Farmers turned beekeepers on Corracreigh Group Water Scheme (GWS) in Co. Roscommon are creating a buzz as they spread the word on the danger of pesticides to their honeybees, the local drinking water source and to wider biodiversity.
The ‘Let it Bee’ initiative started early this summer, when the Rushes, the Kellys and Durrs received honey beehives and began learning how to become beekeepers.
Local GWS manager, Thomas Rushe, is the driving force behind the project. As an organic farmer and manager of his local group water scheme, he knows the damage that pesticides are doing to local drinking water sources and to biodiversity generally.
“I’m very aware that water quality can be impacted by farming practices. Our water source is very vulnerable to pollution and is something we’re watching for all the time. Bees are a very visible reminder that we need wildflowers in the landscape. This is a message that people can relate to”.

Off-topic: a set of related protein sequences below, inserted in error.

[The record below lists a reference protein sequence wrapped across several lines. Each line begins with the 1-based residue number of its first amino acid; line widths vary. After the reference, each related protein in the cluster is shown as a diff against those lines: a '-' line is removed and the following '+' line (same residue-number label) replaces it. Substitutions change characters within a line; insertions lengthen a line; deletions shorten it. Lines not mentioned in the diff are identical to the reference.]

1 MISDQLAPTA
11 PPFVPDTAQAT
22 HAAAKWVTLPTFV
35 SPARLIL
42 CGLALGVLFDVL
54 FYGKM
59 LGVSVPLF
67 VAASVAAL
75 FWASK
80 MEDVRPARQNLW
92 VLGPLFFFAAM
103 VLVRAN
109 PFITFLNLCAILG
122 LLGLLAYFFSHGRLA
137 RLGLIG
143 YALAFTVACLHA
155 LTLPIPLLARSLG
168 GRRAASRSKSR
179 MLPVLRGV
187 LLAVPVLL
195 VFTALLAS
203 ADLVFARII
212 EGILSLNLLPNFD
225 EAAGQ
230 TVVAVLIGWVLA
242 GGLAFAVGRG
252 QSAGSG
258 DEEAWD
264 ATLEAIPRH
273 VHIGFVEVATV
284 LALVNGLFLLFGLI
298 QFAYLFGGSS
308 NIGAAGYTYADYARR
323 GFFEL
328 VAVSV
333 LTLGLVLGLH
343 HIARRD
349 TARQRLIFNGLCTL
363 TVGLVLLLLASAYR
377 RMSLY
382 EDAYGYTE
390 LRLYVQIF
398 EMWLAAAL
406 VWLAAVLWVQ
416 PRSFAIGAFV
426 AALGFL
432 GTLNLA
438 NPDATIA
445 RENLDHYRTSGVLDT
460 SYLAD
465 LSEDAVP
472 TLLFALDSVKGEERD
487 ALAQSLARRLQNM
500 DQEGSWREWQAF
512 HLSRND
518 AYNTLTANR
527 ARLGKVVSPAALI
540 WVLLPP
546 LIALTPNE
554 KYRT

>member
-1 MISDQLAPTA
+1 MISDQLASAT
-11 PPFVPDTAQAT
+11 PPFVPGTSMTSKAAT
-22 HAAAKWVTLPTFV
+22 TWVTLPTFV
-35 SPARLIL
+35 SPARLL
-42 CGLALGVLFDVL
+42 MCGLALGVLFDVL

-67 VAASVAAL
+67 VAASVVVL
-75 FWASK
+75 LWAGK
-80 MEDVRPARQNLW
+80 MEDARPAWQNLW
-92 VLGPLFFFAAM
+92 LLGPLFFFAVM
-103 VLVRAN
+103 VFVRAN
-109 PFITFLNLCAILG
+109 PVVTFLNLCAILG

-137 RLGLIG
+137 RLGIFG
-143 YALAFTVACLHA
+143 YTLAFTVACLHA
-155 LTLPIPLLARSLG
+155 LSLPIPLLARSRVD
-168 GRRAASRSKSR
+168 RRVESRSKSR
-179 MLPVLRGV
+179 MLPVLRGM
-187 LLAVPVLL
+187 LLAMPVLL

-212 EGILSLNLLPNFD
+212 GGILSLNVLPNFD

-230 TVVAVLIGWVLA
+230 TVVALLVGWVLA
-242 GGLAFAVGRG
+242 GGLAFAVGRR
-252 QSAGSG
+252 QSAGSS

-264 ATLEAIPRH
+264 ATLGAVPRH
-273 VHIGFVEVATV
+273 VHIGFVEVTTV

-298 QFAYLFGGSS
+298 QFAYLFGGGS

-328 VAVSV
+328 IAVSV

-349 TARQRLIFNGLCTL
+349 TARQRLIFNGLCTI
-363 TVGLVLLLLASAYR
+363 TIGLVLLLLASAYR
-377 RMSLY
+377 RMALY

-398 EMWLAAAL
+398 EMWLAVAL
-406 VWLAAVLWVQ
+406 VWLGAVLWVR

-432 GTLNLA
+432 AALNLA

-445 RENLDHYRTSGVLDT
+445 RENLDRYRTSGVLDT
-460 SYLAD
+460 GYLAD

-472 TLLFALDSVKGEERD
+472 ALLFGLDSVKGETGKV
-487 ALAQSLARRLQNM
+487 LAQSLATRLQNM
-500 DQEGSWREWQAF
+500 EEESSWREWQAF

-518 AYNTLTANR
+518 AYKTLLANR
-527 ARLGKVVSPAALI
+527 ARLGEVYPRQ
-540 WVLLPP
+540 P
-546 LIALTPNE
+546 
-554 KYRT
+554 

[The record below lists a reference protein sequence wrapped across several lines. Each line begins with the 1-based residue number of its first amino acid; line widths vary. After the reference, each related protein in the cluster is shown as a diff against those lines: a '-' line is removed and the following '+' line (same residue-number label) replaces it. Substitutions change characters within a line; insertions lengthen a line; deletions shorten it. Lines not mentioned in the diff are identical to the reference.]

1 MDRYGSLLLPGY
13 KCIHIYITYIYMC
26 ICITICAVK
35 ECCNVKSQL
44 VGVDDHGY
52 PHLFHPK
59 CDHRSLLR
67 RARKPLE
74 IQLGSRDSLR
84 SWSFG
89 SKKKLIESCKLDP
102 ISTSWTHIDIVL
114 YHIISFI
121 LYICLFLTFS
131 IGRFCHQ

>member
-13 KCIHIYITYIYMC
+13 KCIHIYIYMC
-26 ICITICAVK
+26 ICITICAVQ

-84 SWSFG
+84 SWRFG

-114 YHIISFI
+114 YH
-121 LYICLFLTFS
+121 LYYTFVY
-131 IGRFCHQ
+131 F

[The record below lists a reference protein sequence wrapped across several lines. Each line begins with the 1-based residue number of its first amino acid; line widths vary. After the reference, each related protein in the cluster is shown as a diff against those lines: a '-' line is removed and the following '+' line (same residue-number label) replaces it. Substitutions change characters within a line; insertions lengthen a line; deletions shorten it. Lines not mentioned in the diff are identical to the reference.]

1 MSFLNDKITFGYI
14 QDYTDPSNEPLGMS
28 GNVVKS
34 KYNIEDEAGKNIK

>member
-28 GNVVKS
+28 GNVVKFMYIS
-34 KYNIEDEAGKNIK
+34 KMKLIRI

Apart from issues arising from pesticide use, he points out that “slurry spreading in wet conditions is one of the biggest dangers to the water source”.
Cattle and sheep farmer, Jude Walsh, is mentor to the beekeepers of Corracreigh. He draws a parallel between “honeybees that work together for the benefit of their hive, their community” and the people of Corracreigh who, he says, “need to work together for the benefit of their drinking water supply”.
Recognising that it’s not just the farming community that is using pesticide, the youngest beekeeper, Rory Durr, is keen to see householders pull back from spraying pesticides in their gardens. Domestic pesticide use is, therefore, a major focus of the ‘Let it Bee’ initiative.
Recently the buzz has been heard in neighbouring Mid-Roscommon GWS, with three farm families signing up. Edward and Jennifer Payne and their son Ben from Hilltop Dairies were first to take the step, while the Kellys and Durrs have also installed hives on their farms.
Thomas Rushe is convinced that it won’t stop there: “This project is really raising awareness. Keeping honeybees and creating habitat for our wild bees and butterflies has the potential to change attitudes to farming practices. You are less likely to spray dangerous chemicals when you understand the harm that they cause”.
In a bid to further enhance biodiversity-appreciation in the community, work is underway to construct 330 ‘bee hotels’ to be distributed to every family on Corracreigh GWS, thereby providing multiple nesting sites for wild bees and other pollinators.